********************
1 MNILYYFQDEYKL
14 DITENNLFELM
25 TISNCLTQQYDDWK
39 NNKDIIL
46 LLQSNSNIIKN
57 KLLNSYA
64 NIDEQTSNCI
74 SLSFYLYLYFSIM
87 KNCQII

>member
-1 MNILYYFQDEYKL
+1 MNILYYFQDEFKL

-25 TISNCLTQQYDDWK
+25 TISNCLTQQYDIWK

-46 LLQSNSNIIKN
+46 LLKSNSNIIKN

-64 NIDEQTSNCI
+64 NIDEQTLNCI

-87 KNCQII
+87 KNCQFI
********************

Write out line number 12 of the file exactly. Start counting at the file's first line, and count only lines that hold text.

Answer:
+1 MNILYYFQDEFKL